Style: Harmony-laden, country-inspired folk; compare to Carter Family, Conor Oberst, The Civil Wars
Top tracks: "Birmingham," "Kemba," "This Means War"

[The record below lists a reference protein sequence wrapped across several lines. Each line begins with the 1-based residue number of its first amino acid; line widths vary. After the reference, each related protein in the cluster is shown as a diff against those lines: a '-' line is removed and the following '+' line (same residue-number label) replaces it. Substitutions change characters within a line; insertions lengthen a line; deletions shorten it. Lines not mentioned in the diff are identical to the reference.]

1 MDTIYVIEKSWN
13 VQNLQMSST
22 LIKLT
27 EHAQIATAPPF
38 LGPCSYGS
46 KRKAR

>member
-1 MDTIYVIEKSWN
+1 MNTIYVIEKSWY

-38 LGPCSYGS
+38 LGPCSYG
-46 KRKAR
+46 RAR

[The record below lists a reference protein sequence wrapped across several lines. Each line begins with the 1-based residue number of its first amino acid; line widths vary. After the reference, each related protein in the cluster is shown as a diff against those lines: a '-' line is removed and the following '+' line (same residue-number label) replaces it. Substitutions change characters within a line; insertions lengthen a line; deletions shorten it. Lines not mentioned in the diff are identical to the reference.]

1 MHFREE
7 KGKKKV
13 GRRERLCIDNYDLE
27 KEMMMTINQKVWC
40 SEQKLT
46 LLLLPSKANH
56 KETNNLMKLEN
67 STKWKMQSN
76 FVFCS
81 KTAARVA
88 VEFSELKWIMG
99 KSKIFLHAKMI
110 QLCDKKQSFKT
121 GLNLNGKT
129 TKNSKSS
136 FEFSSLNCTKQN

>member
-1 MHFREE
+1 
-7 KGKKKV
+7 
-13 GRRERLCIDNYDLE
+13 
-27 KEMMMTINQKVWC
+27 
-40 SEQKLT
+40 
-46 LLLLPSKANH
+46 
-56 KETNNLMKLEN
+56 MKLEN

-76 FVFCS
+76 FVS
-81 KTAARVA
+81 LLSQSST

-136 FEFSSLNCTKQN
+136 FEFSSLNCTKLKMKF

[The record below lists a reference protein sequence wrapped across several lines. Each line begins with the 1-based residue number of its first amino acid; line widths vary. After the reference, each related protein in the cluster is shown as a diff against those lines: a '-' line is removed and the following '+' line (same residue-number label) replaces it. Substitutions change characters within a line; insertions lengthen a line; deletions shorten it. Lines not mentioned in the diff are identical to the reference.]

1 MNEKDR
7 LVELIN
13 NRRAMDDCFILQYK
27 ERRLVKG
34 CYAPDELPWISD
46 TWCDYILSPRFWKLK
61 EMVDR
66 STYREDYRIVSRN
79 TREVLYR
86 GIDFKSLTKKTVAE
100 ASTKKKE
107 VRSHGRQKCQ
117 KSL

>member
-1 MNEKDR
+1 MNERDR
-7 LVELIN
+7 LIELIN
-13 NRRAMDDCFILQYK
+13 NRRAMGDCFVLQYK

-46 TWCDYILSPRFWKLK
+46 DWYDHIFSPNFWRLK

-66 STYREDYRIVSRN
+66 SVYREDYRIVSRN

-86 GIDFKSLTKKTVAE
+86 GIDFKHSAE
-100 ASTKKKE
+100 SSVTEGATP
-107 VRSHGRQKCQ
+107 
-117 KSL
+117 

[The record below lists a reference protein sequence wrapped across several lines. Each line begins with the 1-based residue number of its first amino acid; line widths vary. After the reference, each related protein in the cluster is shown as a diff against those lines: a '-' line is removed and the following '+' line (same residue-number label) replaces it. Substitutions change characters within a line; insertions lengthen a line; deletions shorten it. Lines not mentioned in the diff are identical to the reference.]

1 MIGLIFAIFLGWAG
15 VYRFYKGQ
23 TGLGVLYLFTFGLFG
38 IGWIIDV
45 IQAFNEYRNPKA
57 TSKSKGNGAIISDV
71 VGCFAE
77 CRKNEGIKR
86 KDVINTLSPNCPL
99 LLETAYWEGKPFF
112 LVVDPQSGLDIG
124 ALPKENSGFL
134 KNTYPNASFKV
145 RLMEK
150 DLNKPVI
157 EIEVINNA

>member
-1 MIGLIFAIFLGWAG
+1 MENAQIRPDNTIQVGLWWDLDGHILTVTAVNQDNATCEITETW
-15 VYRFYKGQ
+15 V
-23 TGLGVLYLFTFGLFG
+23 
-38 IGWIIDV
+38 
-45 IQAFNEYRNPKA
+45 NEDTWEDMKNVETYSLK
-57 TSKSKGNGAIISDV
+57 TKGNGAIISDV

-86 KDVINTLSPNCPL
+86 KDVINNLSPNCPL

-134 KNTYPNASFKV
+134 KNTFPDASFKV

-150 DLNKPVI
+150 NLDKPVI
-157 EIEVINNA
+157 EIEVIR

Like most rootsy songwriters of the south, Charleston, S.C., duo Shovels & Rope infuse their lyrics with Christian touchstones. "Rock of ages cleave for me," goes leadoff track "Birmingham," an autobiographical, foot-stomping song of how Cary Ann Hearst and Michael Trent came to be a band. The title O' Be Joyful says it well: This raucous record bursts with energy. It's less about faith in God and more about faith in each other ("Hold very close what's given you," Trent instructs), but for those who want more grits than honey in a Southern-fried guy-girl duo, Shovels & Rope's self-described "sloppy tonk" is your meal ticket.1